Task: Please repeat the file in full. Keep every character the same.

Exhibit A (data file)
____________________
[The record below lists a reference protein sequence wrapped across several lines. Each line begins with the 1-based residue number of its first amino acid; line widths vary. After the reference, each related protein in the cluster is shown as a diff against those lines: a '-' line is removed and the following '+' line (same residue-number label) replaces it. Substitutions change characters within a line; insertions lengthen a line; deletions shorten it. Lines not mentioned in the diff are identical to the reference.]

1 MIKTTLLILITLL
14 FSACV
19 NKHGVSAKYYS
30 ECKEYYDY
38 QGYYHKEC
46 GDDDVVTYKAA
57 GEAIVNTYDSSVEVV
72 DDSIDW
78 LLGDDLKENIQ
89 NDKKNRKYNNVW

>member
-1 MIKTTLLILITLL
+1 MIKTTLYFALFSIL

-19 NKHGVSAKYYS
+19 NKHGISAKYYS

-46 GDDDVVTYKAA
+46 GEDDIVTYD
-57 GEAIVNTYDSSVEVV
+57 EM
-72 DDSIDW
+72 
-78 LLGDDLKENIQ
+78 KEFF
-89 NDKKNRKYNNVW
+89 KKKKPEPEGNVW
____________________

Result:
[The record below lists a reference protein sequence wrapped across several lines. Each line begins with the 1-based residue number of its first amino acid; line widths vary. After the reference, each related protein in the cluster is shown as a diff against those lines: a '-' line is removed and the following '+' line (same residue-number label) replaces it. Substitutions change characters within a line; insertions lengthen a line; deletions shorten it. Lines not mentioned in the diff are identical to the reference.]

1 MIKTTLLILITLL
14 FSACV
19 NKHGVSAKYYS
30 ECKEYYDY
38 QGYYHKEC
46 GDDDVVTYKAA
57 GEAIVNTYDSSVEVV
72 DDSIDW
78 LLGDDLKENIQ
89 NDKKNRKYNNVW

>member
-1 MIKTTLLILITLL
+1 MIKTTLYFALFSIL

-19 NKHGVSAKYYS
+19 NKHGISAKYYS

-46 GDDDVVTYKAA
+46 GEDDIVTYD
-57 GEAIVNTYDSSVEVV
+57 EM
-72 DDSIDW
+72 
-78 LLGDDLKENIQ
+78 KEFF
-89 NDKKNRKYNNVW
+89 KKKKPEPEGNVW